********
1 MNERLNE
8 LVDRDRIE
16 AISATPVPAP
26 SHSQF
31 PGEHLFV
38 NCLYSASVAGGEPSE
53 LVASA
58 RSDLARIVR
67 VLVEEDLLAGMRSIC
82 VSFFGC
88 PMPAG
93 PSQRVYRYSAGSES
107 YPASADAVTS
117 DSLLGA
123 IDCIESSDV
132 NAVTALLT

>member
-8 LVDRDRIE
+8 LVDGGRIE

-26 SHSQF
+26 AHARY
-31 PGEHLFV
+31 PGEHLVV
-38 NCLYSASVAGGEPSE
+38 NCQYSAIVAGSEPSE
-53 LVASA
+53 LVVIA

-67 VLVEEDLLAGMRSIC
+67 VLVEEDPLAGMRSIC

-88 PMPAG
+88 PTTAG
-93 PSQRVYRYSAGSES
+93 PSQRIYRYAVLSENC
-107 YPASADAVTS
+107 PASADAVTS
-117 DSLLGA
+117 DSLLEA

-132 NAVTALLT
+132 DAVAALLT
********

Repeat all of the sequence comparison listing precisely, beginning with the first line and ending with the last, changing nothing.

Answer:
1 MNERLNE
8 LVDRDRIE
16 AISATPVPAP
26 SHSQF
31 PGEHLFV
38 NCLYSASVAGGEPSE
53 LVASA
58 RSDLARIVR
67 VLVEEDLLAGMRSIC
82 VSFFGC
88 PMPAG
93 PSQRVYRYSAGSES
107 YPASADAVTS
117 DSLLGA
123 IDCIESSDV
132 NAVTALLT

>member
-8 LVDRDRIE
+8 LVDGGRIE

-26 SHSQF
+26 AHARY
-31 PGEHLFV
+31 PGEHLVV
-38 NCLYSASVAGGEPSE
+38 NCQYSAIVAGSEPSE
-53 LVASA
+53 LVVIA

-67 VLVEEDLLAGMRSIC
+67 VLVEEDPLAGMRSIC

-88 PMPAG
+88 PTTAG
-93 PSQRVYRYSAGSES
+93 PSQRIYRYAVLSENC
-107 YPASADAVTS
+107 PASADAVTS
-117 DSLLGA
+117 DSLLEA

-132 NAVTALLT
+132 DAVAALLT